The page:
Place:Sedbergh, West Riding of Yorkshire, England

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NameSedbergh
Alt namesSedburghsource: Wikipedia, alternate spelling
Brigflattssource: hamlet in parish
Catholessource: hamlet in parish
Cautleysource: hamlet in parish
Cowgillsource: hamlet in parish
High Oakssource: hamlet in parish
Howgillsource: hamlet in parish
Lowgillsource: hamlet in parish
Marthwaitesource: hamlet in parish
Millthropsource: hamlet in parish
TypeParish (ancient), Civil parish
Coordinates54.322°N 2.526°W
Located inWest Riding of Yorkshire, England     ( - 1974)
Also located inYorkshire, England     ( - 1974)
Cumbria, England     (1974 - )
See alsoStaincliffe and Ewcross Wapentake, West Riding of Yorkshire, Englandwapentake in which it was located
Sedbergh Rural, West Riding of Yorkshire, Englandrural district of which it was a part 1894-1974
source: Family History Library Catalog
source: Family History Library Catalog


source: Getty Thesaurus of Geographic Names


the text in this article is based on an article in Wikipedia

Since 1974 Sedbergh is a small town and civil parish in Cumbria, England. Previously it was part of the West Riding of Yorkshire. It lies about 10 miles (16 km) east of Kendal and about 10 miles (16 km) north of Kirkby Lonsdale. The town sits just within the northern edge of the Yorkshire Dales National Park. Sedbergh is at the foot of the Howgill Fells on the north bank of the River Rawthey which joins the River Lune about 2 miles (2 km) below the town.

Sedbergh has a narrow main street lined with shops. From all angles, the hills rising behind the houses can be seen. Until the coming of the Ingleton Branch Railway Line in 1861, these remote places were reachable only by walking over some fairly steep hills. The railway to Sedbergh was closed in 1965.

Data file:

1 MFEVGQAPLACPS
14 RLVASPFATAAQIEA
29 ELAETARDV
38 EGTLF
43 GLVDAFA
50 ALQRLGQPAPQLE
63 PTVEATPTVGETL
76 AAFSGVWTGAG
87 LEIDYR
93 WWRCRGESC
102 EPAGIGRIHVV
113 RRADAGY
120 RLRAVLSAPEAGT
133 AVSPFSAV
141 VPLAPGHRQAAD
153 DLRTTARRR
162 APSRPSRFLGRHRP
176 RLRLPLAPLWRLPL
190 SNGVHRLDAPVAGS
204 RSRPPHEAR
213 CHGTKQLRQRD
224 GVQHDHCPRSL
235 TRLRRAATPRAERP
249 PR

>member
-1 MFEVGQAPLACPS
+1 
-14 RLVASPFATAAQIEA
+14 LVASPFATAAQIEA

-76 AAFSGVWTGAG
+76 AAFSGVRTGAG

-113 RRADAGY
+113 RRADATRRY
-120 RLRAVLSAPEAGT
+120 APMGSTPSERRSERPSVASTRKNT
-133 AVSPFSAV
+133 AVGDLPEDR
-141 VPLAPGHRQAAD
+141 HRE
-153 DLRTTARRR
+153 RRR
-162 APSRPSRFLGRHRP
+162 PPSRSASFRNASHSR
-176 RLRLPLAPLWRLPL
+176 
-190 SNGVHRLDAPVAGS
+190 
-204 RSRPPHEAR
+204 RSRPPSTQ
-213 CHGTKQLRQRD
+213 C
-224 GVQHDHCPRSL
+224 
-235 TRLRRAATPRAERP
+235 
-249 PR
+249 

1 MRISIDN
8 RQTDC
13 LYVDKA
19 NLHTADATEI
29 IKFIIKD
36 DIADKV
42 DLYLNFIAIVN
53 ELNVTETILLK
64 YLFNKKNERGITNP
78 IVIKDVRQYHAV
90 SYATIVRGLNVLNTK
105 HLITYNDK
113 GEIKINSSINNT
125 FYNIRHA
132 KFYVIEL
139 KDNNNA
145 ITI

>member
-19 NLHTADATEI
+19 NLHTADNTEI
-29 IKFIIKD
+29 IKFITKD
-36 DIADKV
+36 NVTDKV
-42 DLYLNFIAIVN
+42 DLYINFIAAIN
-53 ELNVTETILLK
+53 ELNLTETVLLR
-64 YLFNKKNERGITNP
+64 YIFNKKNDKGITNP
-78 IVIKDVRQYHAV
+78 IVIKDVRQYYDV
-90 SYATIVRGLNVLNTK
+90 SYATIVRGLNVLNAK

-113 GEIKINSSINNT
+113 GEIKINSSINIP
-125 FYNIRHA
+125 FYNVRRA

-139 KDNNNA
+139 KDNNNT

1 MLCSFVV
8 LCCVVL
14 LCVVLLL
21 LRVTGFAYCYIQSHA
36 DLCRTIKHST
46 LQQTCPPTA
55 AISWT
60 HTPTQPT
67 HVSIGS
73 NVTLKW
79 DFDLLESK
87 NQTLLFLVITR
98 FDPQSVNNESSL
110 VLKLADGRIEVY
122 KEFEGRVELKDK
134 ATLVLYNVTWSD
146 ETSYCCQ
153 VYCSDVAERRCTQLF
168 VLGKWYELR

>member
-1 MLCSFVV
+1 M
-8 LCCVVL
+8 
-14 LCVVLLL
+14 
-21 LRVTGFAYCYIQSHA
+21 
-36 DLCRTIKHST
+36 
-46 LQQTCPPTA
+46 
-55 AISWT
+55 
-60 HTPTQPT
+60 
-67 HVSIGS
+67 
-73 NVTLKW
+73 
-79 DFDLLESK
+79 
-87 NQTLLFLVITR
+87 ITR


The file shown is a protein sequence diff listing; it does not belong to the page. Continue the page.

The civil parish covers a large area, including the hamlets of Millthrop, Catholes, Marthwaite, Brigflatts, High Oaks, Howgill, Lowgill and Cautley, the southern part of the Howgill Fells and the northern part of Baugh Fell.

George Fox, a founder of the Religious Society of Friends (Quakers), spoke in St. Andrew's Church (which he called a "steeple house") and on nearby Firbank Fell during his travels in the north of England in 1652. Briggflatts Meeting House was built in 1675 and is the namesake of Basil Bunting's long poem Briggflatts (1966).

History

Sedbergh's parish church dedicated to St. Andrew dates from the 12th century, though restored periodically since then. There is at least one house in the village dating from the 14th century, and there are the remains of a motte and bailey castle believed to date from Saxon times.

Sedbergh's main industries for many years were farming and the production of woollen garments. Wool was taken to mills where it was spun into yarn from which people in their homes knitted clothing, including hats and socks. The garments were sold by local merchants to, among other places, the coal miners of Northumberland and Durham. This trade has long since disappeared. It is remembered at Farfield Mill, just outside the town, where there is an exhibition of weaving equipment, and workshops for a number of artists and crafts workers.

end of Wikipedia contribution